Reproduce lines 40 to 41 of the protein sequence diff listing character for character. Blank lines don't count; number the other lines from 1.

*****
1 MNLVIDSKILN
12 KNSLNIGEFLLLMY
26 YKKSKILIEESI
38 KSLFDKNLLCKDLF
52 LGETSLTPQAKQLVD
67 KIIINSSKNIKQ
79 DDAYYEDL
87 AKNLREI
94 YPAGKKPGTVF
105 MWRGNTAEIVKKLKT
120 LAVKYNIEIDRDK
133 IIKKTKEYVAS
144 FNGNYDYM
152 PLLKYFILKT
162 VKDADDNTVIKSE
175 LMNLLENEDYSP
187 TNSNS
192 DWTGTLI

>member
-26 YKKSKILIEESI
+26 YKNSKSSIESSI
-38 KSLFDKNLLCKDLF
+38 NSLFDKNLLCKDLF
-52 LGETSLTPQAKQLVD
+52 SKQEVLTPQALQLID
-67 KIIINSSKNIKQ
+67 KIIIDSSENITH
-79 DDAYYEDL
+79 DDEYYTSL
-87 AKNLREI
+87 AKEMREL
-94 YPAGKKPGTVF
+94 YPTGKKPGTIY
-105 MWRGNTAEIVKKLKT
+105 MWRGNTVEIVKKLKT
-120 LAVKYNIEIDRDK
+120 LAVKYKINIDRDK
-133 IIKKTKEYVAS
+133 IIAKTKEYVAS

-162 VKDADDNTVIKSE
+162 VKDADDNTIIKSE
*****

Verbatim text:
-162 VKDADDNTVIKSE
+162 VKDADDNTIIKSE